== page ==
Do we really need an independent probe, as some people are calling for, to investigate a bus accident? Even though the Ottawa Police Service has the expertise to investigate the OC bus accident, it is not unusual for some people to request an independent probe for answers to those tragedies that are without a clear explanation. Double-decker buses have been around for decades, including those used for sightseeing in Ottawa. Why hasn’t there been any concern with double-deckers having no roof? I believe OC Transpo has safety as a priority and a transparent review of the accident will hopefully reaffirm the confidence of those that may currently have some reservations. I also believe that no matter what we do or where we go in life there is always some type of risk. Living in fear or with some heightened level of anxiety only diminishes what we may be able to enjoy
Wednesday, January 16, 2019
Saturday, January 12, 2019
Ottawa Citizen reporter Elizabeth Payne’s periodic updates regarding the level of care in long-term homes is both appreciated and required. Without bringing that attention to a problem that can be so easily overlooked, those that are the most vulnerable in these homes, residents with a dementia-related illness, are without a voice.
The World Health Organization has declared dementia a public health priority. WHO is reporting that by 2030 there will be 82 million people worldwide with That number is expected to increase to 152 million by 2050.
If not already under consideration, the government should mandate the installation of video monitoring equipment in all common areas of care homes with dementia units as well as move toward an inspection system that includes random and unannounced visits. Perhaps these type of periodic visits would uncover both the good and the not-so-good level of care being given to those that depend on others to ensure they are not forgotten.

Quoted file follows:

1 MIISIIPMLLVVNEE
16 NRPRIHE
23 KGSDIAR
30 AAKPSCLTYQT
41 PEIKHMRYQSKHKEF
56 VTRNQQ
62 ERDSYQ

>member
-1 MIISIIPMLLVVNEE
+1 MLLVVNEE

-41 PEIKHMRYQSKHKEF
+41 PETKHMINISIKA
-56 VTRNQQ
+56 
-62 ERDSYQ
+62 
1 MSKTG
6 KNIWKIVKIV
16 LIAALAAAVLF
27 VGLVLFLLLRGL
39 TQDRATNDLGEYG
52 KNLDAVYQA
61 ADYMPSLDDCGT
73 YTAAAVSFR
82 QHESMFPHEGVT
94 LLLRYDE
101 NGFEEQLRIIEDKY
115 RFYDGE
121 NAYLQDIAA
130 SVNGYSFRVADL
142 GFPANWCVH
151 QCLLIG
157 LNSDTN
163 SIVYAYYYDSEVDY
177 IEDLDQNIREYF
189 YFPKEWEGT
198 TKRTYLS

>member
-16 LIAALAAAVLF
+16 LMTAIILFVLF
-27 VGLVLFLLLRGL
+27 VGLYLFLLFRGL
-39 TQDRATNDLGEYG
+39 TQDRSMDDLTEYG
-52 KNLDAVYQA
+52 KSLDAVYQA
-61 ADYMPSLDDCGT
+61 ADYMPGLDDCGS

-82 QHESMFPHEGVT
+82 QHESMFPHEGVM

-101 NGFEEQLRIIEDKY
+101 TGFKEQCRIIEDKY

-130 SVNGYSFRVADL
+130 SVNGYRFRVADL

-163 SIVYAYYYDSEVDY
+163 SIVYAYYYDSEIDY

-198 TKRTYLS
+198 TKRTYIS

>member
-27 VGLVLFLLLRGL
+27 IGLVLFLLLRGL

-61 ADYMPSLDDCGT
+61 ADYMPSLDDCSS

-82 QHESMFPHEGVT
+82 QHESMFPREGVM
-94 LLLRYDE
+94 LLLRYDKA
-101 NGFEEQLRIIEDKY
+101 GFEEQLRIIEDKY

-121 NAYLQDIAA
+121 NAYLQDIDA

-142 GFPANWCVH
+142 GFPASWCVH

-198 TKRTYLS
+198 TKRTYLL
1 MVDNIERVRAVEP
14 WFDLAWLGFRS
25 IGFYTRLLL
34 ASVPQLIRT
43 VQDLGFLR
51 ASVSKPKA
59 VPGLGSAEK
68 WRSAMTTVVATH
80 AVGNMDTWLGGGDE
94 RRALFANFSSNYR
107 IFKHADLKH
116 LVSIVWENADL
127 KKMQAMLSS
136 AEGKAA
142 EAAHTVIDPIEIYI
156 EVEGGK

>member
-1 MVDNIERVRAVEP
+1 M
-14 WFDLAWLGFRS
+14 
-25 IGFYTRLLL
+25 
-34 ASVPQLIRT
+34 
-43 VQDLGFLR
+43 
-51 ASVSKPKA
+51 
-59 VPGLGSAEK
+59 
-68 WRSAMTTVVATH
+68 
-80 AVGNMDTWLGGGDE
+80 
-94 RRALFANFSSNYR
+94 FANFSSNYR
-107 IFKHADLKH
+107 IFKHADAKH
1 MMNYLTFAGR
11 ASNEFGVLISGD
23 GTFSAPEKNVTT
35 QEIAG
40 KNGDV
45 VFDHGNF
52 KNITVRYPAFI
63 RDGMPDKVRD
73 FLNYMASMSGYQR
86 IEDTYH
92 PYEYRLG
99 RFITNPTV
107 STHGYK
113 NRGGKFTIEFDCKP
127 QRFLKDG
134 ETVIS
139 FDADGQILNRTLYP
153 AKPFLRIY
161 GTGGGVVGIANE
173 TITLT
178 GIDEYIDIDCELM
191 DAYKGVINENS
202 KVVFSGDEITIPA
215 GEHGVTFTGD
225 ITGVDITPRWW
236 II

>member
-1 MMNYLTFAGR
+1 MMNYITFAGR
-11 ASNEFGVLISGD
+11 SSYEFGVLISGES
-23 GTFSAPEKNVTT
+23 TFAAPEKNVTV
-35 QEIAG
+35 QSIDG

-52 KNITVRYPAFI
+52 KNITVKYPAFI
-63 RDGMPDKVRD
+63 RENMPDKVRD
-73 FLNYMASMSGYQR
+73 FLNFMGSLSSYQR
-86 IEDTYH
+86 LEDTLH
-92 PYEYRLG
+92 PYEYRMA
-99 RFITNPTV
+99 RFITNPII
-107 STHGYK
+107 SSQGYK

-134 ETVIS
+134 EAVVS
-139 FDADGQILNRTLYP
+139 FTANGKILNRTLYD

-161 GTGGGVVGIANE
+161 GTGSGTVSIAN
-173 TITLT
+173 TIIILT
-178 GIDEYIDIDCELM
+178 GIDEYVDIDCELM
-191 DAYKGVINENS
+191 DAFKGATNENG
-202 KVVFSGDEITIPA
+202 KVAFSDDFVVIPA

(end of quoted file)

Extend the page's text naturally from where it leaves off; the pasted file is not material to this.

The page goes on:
Wednesday, December 26, 2018
As we prepare to welcome 2019 with a wish that it will offer good health and happiness to our family and friends, some people may also wish to pursue self-improvement objectives or set their sights on those noble goals of reducing what has been commonly referred to as our less-than positive impact on the planet.
Three years ago, a growing concern with climate change prompted representatives of many countries to gather in Paris to develop a plan that would lead to a reduction of greenhouse gases by lowering carbon emissions. By early 2017, 125 countries had signed onto the Paris Agreement. While some world leaders have attached considerable importance to reducing the environmental consequences of climate change, we need the same level of commitment by all countries in the world that will lead to the end of single-use plastics.
A recent CBS television program “60 Minutes” on the issue of plastics in our oceans offered a powerful and disturbing image regarding the amount of plastic pollution in our waters and its devastating effects. It has been reported that each year about 26 million tons of plastic end up in the ocean with the vast majority sinking to the seabed creating conditions that are detrimental to various forms of life. Plastic bottles take 450 years or more to decompose and plastic bags will take from 10-1000 years before they disappear. It has been reported that humans buy one million plastic bottles every minute. These are alarming statistics. Everyone of us can make our contribution to reversing that with just a little effort.
If we focus on reducing and eventually eliminating our dependency on those various types of single-use plastics we will create a better life for future generations. Isn’t that a New Year’s objective that we can all embark on?